Green beans out of the garden with some salt and pepper. If you have baby roasted potatoes lying around that would be good too. Put the herbs on the potatoes….leave the fish alone.

The Crab BLT

August 18, 2009


Catch of the Day, South Of Lopez Island

August 13, 2009

Catch of the Day Just Off South Lopez

We had 10 in the pot, 7 keepers. Notice the horse clams used as bait? This was a first for me. Usually use chicken backs and the remains from cleaned and filleted salmon.

There is absolutely nothing like catching your own food, especially a critter so intense, so lively, as a crab. They do look right at you…..I don’t know what he sees, but he tracks. This type of experience and all the thoughtfulness that goes with it is why I love food so much……praise for the glorious crab! Thanks for your life……I understand how difficult it is for some folks to take critters for food like this……I feel more right myself eating this food than something wrapped in plastic from a store. There is an emotional aspect that can be felt deeply. Besides, who says carrots don’t scream bloody murder when we pull them out of the ground by their hair?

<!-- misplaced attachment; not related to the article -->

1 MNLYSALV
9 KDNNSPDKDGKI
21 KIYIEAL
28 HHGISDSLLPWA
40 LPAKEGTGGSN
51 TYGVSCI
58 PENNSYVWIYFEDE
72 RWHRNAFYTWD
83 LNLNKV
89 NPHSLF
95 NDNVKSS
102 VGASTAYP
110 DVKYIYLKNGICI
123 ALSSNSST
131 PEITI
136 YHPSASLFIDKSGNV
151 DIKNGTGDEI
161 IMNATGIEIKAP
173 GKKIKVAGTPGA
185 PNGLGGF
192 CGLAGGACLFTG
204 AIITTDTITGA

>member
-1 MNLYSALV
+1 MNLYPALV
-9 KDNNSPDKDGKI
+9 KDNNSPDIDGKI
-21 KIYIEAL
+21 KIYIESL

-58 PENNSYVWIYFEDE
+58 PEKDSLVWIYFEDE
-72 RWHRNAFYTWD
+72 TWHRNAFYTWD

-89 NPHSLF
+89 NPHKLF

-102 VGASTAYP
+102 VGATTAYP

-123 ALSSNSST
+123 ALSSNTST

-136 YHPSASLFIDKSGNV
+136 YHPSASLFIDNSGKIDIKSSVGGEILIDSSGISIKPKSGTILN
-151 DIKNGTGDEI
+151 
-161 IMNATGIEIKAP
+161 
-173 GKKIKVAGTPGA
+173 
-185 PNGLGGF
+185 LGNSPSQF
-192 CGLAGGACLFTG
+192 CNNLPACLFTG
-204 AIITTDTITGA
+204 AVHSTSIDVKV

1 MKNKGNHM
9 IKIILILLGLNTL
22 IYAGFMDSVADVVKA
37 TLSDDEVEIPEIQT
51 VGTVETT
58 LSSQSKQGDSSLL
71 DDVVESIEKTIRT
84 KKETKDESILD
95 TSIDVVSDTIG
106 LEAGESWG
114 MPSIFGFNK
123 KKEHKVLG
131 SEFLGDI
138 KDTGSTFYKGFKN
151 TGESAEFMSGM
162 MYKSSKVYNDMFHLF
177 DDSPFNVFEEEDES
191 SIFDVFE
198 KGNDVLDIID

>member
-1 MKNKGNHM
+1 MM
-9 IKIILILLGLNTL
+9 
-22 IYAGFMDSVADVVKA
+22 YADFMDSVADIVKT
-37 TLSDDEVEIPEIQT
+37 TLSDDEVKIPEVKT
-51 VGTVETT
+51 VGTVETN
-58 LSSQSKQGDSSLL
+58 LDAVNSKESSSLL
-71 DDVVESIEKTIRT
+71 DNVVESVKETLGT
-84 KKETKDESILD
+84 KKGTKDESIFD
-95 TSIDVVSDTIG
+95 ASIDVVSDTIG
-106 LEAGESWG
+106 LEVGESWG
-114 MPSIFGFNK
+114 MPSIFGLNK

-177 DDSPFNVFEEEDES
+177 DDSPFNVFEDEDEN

Something else special about this catch is who I share it with. We have a friend who helps out in the garden, a granny who can pack away more crab than anyone I have ever seen. Another friend who needs some food support so why not crab?

What’s for dinner?

How about crab tacos? Soft warm white corn tortillas, the small ones, and some shredded cabbage with rice wine vinegar and chipotle. Heat the crab gently with just a bit of garlic. Ok, mayonnaise if you must. But not too much.

Or, BLTs with fresh crab on top? Toast the bread really well. And this time use all the mayo you can handle.

I do love a good crab cake. An egg yolk, a couple of pinches of bread crumbs, one green onion minced, 1/4 of a sweet red bell pepper, minced, 2 dashes of lemon juice. Dill, yes, Cayenne, ok, sea salt. One crab, shelled, meat broken up. Dry the crab, no extra moisture! You are on the way to perfection. You can saute these in butter or, bake them at 425′ for 12 minutes on a parchment covered cookie sheet. Turn them over at 6 minutes, check after 4 more. Golden brown.  Makes 4 small or 16 mini size. Serve with more citrus flavors or a very garlicky aoli.

Part Three of Our Story